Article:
If there’s any position group that the Seahawks have drafted well at since Pete Carroll and John Schneider took over, unsurprisingly, it’s the secondary. Assuming that the Seahawks can find starting-caliber players at will in the draft is probably misguided, but they’ve got what appears to be a market advantage that should allow them to avoid overpaying for talent at the cornerback and safety positions. Thurmond is pretty good, but his suspension let the Byron Maxwell cat out of the bag, as Maxwell arguably matched, if not outplayed Thurmond. Thurmond was suspended for testing positive for marijuana, and ultimately that has to hurt Thurmond’s stock. Last offseason similarly troubled, but unarguably better Aqib Talib signed a one-year, $4.86 million contract with the Patriots. DeAngelo Hall signed for one-year, $2.25 million. Last year the largest contract signed by a free agent cornerback was signed by Keenan Lewis, who signed for five-years, $25.55 million with a $6 million signing bonus. If Thurmond is in line for a contract like that, the Seahawks may be better off drafting for depth, and resting on the talents of Maxwell and Jeremy Lane.
Unless something changes in the year-long suspension that Browner faces, he’s unlikely to play a significant role on any team next year. However, while his suspension has caused him to fall out of favor with fans, it’s important to remember that the suspension was not for PEDs. So while normal PED suspensions come with the risk of reduced performances once a player is off of those PEDs, Browner was probably playing at something like his true-talent level last year. The reality is, if Browner wants to resurrect his career, Seattle is probably the best place, and there hasn’t been much indication that Browner has fallen substantially out of favor with the team – at least not any more than Walter Thurmond, who made essentially the same mistake with lesser consequences.
There are kickers with stronger legs than Steven Hauschka, but Hauschka was nearly-automatic this year, and was even 3-3 from 50+ yards. While Hauschka’s 94.3 percent success rate on field goals is good, and better than league average, league average is creeping closer to 90 percent, coming in at 86.5 percent in 2013. Is the marginal difference between Hauschka and a league-average, or even a readily available kicker worth a relatively large contract? Rob Bironas signed for two-years, $6.6 million last year despite missing 20 percent of his kicks. Phil Dawson signed for $2.35 million at age 38. It bears mentioning that the Seahawks found Hauschka after he was cut by both the Baltimore Ravens and Denver Broncos, also. Also worth noting, of the teams with the five highest paid kickers in the NFL, only the New England Patriots made the playoffs. Not to say that high-paid kickers directly correlate with losses, but that high-paid kickers may correlate with poor positional valuation from organizations.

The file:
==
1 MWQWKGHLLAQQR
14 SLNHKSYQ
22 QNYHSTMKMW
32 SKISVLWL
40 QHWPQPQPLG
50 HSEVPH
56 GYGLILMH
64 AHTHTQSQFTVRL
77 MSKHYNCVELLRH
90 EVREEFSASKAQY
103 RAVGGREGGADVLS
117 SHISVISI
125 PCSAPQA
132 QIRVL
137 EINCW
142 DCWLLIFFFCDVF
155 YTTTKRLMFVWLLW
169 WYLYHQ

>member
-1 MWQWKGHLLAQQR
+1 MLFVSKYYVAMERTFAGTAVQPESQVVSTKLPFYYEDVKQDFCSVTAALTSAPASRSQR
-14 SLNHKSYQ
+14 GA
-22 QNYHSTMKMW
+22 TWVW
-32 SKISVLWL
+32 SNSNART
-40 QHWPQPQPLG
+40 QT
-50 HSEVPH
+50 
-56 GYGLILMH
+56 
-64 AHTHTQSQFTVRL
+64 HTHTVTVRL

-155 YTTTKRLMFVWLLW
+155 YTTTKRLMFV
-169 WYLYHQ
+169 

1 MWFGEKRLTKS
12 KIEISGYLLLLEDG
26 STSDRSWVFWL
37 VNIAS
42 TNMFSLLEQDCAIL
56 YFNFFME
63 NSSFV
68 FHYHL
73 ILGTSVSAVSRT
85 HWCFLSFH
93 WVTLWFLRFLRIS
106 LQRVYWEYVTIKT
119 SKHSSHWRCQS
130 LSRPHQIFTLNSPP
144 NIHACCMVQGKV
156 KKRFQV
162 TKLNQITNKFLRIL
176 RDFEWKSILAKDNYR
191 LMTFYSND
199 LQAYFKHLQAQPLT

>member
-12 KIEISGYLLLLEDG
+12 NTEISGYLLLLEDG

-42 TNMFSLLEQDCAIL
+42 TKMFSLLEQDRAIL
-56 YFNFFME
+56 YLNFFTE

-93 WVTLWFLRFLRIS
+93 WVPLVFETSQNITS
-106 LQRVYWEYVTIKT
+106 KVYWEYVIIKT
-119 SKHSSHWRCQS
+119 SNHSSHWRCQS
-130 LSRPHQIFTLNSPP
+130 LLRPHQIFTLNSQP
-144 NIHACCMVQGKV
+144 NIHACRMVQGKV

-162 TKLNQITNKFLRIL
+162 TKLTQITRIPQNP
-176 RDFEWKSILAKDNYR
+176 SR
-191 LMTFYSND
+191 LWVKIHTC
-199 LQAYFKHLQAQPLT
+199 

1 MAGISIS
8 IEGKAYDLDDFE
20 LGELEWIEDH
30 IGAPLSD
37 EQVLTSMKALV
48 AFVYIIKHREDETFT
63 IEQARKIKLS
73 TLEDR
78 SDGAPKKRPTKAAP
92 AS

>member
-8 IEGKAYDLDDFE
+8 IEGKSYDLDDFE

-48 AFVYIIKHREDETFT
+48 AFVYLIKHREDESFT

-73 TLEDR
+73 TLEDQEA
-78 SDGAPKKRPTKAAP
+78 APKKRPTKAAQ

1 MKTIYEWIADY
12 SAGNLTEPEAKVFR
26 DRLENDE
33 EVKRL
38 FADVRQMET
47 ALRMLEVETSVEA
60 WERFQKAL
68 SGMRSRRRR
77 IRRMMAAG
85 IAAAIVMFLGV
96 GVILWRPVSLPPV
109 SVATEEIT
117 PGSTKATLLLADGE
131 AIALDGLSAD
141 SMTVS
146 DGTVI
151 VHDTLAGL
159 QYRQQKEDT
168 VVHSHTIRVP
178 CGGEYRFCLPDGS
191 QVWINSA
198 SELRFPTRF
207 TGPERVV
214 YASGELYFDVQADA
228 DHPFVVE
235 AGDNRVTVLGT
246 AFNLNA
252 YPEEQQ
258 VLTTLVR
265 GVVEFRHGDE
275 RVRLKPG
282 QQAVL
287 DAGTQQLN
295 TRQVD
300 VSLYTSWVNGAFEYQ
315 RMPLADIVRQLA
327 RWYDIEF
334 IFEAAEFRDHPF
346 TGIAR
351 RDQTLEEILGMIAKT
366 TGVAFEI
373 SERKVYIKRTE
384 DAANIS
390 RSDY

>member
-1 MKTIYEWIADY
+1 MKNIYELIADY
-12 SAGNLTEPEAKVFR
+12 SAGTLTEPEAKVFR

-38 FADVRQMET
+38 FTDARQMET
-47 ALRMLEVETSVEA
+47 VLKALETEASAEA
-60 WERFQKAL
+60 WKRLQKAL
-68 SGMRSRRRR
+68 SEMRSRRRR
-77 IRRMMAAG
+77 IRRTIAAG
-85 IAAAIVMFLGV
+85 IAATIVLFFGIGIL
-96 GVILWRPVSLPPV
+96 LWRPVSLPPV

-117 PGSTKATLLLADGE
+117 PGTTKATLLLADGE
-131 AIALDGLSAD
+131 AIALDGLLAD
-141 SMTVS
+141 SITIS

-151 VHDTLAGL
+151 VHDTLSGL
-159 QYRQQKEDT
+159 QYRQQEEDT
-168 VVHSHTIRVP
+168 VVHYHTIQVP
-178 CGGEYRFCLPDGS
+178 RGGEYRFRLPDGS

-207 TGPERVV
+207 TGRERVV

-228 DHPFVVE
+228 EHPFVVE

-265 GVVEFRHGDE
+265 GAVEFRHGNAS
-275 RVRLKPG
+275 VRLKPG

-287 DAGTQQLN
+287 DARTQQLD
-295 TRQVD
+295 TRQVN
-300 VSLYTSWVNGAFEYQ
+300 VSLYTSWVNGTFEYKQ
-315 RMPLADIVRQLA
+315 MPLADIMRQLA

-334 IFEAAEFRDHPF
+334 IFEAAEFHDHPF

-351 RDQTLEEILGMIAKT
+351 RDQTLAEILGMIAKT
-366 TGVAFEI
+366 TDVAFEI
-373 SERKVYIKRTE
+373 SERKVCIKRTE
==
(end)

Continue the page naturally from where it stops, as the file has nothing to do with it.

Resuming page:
Restricted Free Agents
Doug Baldwin, WR, 26 years old
Mike Morgan, LB/DE, 26 years old
Lemuel Jeanpierre, OL, 27 years old
DVOA makes a pretty good case that while Golden Tate got a lot of ink, that Doug Baldwin was the Seahawks best receiver in 2013. In fact, according to DVOA Baldwin was the league’s second best receiver, and he was 13th in terms of DYAR. More importantly though, the Seahawks have the option to retain Baldwin by way of a compensation-tied tender, which means that they’ll have some leverage in prospective negotiations, or the ability to retain Baldwin on a low-salary contract compared to Baldwin’s expected value. The largest decision the Seahawks face on Baldwin at this point is whether to offer him a first or second round tender. Advances stats say that Baldwin is very valuable. The difference in dollar value between a first and second round tender is about $1 million, a small difference to pay to retain Baldwin, and while the first round tender doesn’t guarantee Baldwin stays in Seattle, the additional risk is mitigated completely by the potential for the Seahawks to gain a first round pick, studies have shown. The Seahawks should offer Baldwin a first-round tender, and either love the extra year of surplus value they receive from Baldwin, or run away laughing with a first round pick from another team. (If you’re enough of a nerd to click-through that link, you can scroll to page 52, but remember that the salary structure for rookies is much more team-friendly now, increasing surplus value, and that the total dollar value in the NFL has changed considerably since this study.)
Like Malcolm Smith, Morgan is a good-value player that played under Carroll at USC. While that resource is one that is drying up, Morgan represents a pretty clear divide between a Carroll player and what the rest of the league values. Morgan is undersized for linebacker in most any scheme, but has been able to carve a niche out on the Seahawks defense and special teams. Morgan’s athletic, and a good story because of his ties to Carroll, but probably isn’t worth a tender of any kind.
In his three years with the Seahawks Jeanpierre has become pretty reliable depth on the Seahawks offensive line, while being versatile enough to play both guard and center. That in mind, while Jeanpierre would likely be welcomed back on the Seahawks roster, he probably doesn’t provide enough value to garner a tender.